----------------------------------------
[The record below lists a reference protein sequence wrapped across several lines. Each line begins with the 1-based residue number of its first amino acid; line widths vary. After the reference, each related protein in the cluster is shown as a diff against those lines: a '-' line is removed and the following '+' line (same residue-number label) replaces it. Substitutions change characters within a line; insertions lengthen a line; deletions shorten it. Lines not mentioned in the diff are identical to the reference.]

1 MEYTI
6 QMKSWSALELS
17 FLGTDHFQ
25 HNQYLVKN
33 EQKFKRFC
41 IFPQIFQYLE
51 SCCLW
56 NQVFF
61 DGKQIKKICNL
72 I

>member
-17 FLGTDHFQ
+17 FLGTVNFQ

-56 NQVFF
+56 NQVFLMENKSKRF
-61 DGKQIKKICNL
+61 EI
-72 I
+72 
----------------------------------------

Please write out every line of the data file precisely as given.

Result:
[The record below lists a reference protein sequence wrapped across several lines. Each line begins with the 1-based residue number of its first amino acid; line widths vary. After the reference, each related protein in the cluster is shown as a diff against those lines: a '-' line is removed and the following '+' line (same residue-number label) replaces it. Substitutions change characters within a line; insertions lengthen a line; deletions shorten it. Lines not mentioned in the diff are identical to the reference.]

1 MEYTI
6 QMKSWSALELS
17 FLGTDHFQ
25 HNQYLVKN
33 EQKFKRFC
41 IFPQIFQYLE
51 SCCLW
56 NQVFF
61 DGKQIKKICNL
72 I

>member
-17 FLGTDHFQ
+17 FLGTVNFQ

-56 NQVFF
+56 NQVFLMENKSKRF
-61 DGKQIKKICNL
+61 EI
-72 I
+72 